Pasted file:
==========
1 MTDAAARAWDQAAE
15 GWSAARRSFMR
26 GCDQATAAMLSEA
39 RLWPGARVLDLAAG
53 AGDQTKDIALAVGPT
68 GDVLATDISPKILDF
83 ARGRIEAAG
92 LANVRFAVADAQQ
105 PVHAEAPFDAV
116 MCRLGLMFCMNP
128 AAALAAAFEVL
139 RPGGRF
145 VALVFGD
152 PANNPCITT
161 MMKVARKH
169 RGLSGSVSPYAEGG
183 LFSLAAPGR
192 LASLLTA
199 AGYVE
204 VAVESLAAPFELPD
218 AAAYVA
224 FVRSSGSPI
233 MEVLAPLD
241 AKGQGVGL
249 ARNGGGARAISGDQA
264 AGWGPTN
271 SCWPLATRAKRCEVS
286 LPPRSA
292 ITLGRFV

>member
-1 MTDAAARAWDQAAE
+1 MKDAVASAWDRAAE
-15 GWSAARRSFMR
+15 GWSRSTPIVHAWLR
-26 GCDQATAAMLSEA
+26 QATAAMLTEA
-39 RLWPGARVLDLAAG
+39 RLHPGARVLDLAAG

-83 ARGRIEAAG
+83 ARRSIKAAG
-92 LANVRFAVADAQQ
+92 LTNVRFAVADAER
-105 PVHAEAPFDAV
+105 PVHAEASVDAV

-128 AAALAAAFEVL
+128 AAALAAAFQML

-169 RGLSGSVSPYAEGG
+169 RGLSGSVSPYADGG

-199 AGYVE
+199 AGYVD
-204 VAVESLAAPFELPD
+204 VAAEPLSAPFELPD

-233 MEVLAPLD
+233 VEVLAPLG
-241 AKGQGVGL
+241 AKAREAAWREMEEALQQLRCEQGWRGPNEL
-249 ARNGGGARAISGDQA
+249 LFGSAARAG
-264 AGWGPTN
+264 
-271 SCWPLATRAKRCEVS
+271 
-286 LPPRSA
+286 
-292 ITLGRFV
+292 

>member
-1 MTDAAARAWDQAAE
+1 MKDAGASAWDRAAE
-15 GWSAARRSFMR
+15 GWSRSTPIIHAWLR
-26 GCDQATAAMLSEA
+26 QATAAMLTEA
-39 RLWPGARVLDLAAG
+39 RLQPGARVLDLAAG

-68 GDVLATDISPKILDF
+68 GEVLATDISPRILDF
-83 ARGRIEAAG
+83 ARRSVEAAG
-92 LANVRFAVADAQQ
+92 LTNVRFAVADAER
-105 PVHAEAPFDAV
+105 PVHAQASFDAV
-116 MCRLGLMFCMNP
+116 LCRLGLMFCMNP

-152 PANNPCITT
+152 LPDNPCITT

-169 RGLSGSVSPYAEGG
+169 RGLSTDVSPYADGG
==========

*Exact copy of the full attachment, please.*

1 MTDAAARAWDQAAE
15 GWSAARRSFMR
26 GCDQATAAMLSEA
39 RLWPGARVLDLAAG
53 AGDQTKDIALAVGPT
68 GDVLATDISPKILDF
83 ARGRIEAAG
92 LANVRFAVADAQQ
105 PVHAEAPFDAV
116 MCRLGLMFCMNP
128 AAALAAAFEVL
139 RPGGRF
145 VALVFGD
152 PANNPCITT
161 MMKVARKH
169 RGLSGSVSPYAEGG
183 LFSLAAPGR
192 LASLLTA
199 AGYVE
204 VAVESLAAPFELPD
218 AAAYVA
224 FVRSSGSPI
233 MEVLAPLD
241 AKGQGVGL
249 ARNGGGARAISGDQA
264 AGWGPTN
271 SCWPLATRAKRCEVS
286 LPPRSA
292 ITLGRFV

>member
-1 MTDAAARAWDQAAE
+1 MKDAVASAWDRAAE
-15 GWSAARRSFMR
+15 GWSRSTPIVHAWLR
-26 GCDQATAAMLSEA
+26 QATAAMLTEA
-39 RLWPGARVLDLAAG
+39 RLHPGARVLDLAAG

-83 ARGRIEAAG
+83 ARRSIKAAG
-92 LANVRFAVADAQQ
+92 LTNVRFAVADAER
-105 PVHAEAPFDAV
+105 PVHAEASVDAV

-128 AAALAAAFEVL
+128 AAALAAAFQML

-169 RGLSGSVSPYAEGG
+169 RGLSGSVSPYADGG

-199 AGYVE
+199 AGYVD
-204 VAVESLAAPFELPD
+204 VAAEPLSAPFELPD

-233 MEVLAPLD
+233 VEVLAPLG
-241 AKGQGVGL
+241 AKAREAAWREMEEALQQLRCEQGWRGPNEL
-249 ARNGGGARAISGDQA
+249 LFGSAARAG
-264 AGWGPTN
+264 
-271 SCWPLATRAKRCEVS
+271 
-286 LPPRSA
+286 
-292 ITLGRFV
+292 

>member
-1 MTDAAARAWDQAAE
+1 MKDAGASAWDRAAE
-15 GWSAARRSFMR
+15 GWSRSTPIIHAWLR
-26 GCDQATAAMLSEA
+26 QATAAMLTEA
-39 RLWPGARVLDLAAG
+39 RLQPGARVLDLAAG

-68 GDVLATDISPKILDF
+68 GEVLATDISPRILDF
-83 ARGRIEAAG
+83 ARRSVEAAG
-92 LANVRFAVADAQQ
+92 LTNVRFAVADAER
-105 PVHAEAPFDAV
+105 PVHAQASFDAV
-116 MCRLGLMFCMNP
+116 LCRLGLMFCMNP

-152 PANNPCITT
+152 LPDNPCITT

-169 RGLSGSVSPYAEGG
+169 RGLSTDVSPYADGG